Top tips to make your money well spent

14 April 2000

Top tips to make your money well spent

Buying a second-hand

tractor can either result in

money well spent or a costly

nightmare. Here, New

Hollands 7840 comes under

the spotlight with Edward

Reeves of Malpas Tractors

providing the buying tips.

Andy Moore reports

NEW Holland could be considered to have a winning formula for its 7840 tractors, which were replaced by the TS range in 1998.

With no less than five main model improvements over its eight-year production, the firm claims to have sold 6551 of this type into the UK market.

That has led to a buoyant second-hand market for the model, says Edward Reeves of New Holland dealer Malpas Tractors, based near Wrexham.

"The high number of new 7840 sales has led to an abundant supply of used tractors to meet demand," he says. "In its time, and even now, the 7840 is a popular all-round tractor for the stockman and smaller grower."

Powered by a 100hp PowerStar engine, the 7840 series was originally available in two versions – the standard SL model and the higher specification SLE version. The main difference between them being in the transmission and hydraulic lift control.

SL models were equipped with a basic Shuttle Command 12×12 transmission at their introduction in 1991, which was upgraded to a 24 x 24 Dual Power gearbox from Apr 1993. A year later a clutchless shuttle was fitted as standard.

As with SLE tractors, the machines feature ElectroLink draft control, a 16×16 ElectroShift transmission, with four powershifts in four ranges, which was added with a clutchless shuttle in October 1993. For operators seeking an SLE, but with mechanical instead of Electro-Link draft control, New Holland introduced its SLE Special.

To mark the integration of Ford and New Holland brand names in 1995, both models were given a complete facelift. Main changes included changing white roofs for blue, while plastic fenders replaced metal versions.

With these changes in mind, which 7840 model should be considered when buying second-hand?

"Depending on the users preference of transmission and age of tractor, it is advisable to choose a tractor which was made after 1995," says Mr Reeves. "At least then you know it is equipped with the main improvements. The SLE Special is the most sought-after second-hand model because it offers higher spec, but without the ElectroLink draft control. For many second-hand buyers, electronic draft control is considered an extra thing to go wrong, but in practice the system is reliable."

Mr Reeves says SLE Special models represent about 50% of the UK second-hand 7840 market, the rest about 20% SLE and 30% SL Dual Power models.

"Because early 1990 models proved to be under specification and unreliable, many of them were exported to France and Belgium and so are hard to find in the UK."

On such basis, for this second-hand guide, we concentrate on a popular R-plate SLE Special in good condition, with 3000 hours on the clock and tyre wear at 60%.

He suggests a typical retail price for such a tractor would be about £17,500 after a touch-up in the workshop and £500 spent on it.

When looking over a 7840 SLE Special at a farm sale or auction, all the common sense checks apply. Look round the tractor for obvious bodywork damage, cracks and leaks and, if possible, try and test drive the tractor.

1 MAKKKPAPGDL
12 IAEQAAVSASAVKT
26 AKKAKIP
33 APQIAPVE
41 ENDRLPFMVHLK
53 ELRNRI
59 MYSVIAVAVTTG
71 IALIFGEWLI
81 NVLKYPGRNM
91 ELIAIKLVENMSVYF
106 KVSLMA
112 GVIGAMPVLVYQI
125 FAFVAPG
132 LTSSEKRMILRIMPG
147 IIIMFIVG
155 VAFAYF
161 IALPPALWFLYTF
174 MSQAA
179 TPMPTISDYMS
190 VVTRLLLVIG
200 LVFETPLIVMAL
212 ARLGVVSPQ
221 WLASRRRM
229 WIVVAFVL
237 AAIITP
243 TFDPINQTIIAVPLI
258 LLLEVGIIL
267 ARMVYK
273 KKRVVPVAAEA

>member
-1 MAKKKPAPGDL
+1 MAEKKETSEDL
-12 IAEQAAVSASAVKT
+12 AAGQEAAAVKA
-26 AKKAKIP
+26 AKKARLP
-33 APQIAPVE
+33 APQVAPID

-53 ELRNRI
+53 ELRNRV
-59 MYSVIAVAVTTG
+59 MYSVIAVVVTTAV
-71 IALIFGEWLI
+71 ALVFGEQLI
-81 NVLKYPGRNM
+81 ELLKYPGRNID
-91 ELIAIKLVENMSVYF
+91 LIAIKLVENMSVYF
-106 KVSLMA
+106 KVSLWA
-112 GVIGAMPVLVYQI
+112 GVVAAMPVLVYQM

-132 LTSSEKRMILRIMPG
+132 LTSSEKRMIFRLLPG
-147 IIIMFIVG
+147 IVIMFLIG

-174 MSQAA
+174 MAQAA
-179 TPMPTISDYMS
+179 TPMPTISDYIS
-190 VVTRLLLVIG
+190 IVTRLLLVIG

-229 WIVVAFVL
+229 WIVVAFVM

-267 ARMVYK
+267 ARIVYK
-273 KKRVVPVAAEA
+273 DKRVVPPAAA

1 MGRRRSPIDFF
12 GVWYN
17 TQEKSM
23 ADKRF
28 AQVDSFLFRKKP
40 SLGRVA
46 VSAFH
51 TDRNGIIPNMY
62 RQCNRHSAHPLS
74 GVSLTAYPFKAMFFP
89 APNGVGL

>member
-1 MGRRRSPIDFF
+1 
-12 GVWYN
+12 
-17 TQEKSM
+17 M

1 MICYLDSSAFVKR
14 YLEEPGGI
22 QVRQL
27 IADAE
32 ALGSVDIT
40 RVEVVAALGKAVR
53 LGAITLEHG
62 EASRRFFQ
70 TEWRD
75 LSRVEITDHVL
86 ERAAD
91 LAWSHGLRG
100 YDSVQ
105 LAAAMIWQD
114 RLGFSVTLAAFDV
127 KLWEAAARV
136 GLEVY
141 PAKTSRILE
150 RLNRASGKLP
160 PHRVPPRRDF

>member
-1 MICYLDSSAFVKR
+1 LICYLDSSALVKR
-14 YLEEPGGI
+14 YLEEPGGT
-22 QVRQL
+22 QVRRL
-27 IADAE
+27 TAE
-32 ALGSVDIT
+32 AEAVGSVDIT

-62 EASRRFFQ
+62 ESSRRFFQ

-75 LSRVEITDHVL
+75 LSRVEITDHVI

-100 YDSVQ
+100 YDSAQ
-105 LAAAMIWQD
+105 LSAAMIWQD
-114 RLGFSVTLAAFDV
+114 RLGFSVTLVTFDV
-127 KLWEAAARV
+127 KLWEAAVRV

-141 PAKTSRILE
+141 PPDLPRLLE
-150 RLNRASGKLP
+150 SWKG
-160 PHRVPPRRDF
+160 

Other points to look for are shown in the pictures and captions.

Worthy of special attention is finding out if the tractor has ever been fitted with a turbocharger in its lifetime.

"To check whether a turbo-charger has been fitted in the past, inspect the left-hand side of the engine and see if the turbobchargers oil inlet has a shiny blanking plug," says Mr Reeves. &#42

What to pay

Year Hours Guide price (£)

SLE Special

1999 1,500 22,000

1998 2,000 19,000

1997 2,500 17,000

1996 3,000 15,500

1995 3,500 14,000

1994 4,000 13,000

These guide prices relate to clean, genuine models having tyres that are 60% (or less) worn.


&#8226 Model New Holland 7840 SLE Special.

&#8226 Engine 100hp 6-cyl Powerstar.

&#8226 Transmission 16×16 Electroshift.

&#8226 Rear lift capacity (with two assist rams) 6660kg.

&#8226 Fuel tank 95 litres.

&#8226 Weight (4WD) 4640kg.

This clean example of an R-plate New Holland 7840 SLE Special has 2750 hours on the clock and tyres which are 60% worn. After £500 spent on servicing and valeting in the workshop, the tractor will be priced at about £19,500.

Early Dual Power transmissions tended to have jolty clutch operation. This problem was cured in 1993, when Dual Power became standard on all SL models. Check whether the tractor has been fitted with the improved transmission by testing the clutch for smooth operation. Cost for upgrading an unmodified transmission is about £1500.

7840 tractors are equipped with two types of pickup hitch: A basic version or an optional scissors type to increase rear visibility of the hook. With more pivot points, the scissors type will be prone to extra wear, so check hitch for side play.

A fan belt which is out of line will wear on one side and within days will snap leading to electrical and (where fitted) air conditioning failure. To eliminate the risk, the belt should be replaced every 1200 hours. Cost of a new one is £18.

About 75% of all 7840s have been fitted with turbochargers at some point to boost power from 100 to 125hp. A turbocharged tractor which has been operated with care should give no problems, but try to choose one which has never had one fitted. To check for this, see if a new blanking plate has been fitted on the turbocharger oil pipes. After-sales fitment costs about £1000.

With the engine running, check for excessive crankcase compression from the breather pipe on the right-hand side of the engine. Slight wafts of air discharged from the breather pipe is quite normal, but large oil sprays are not.

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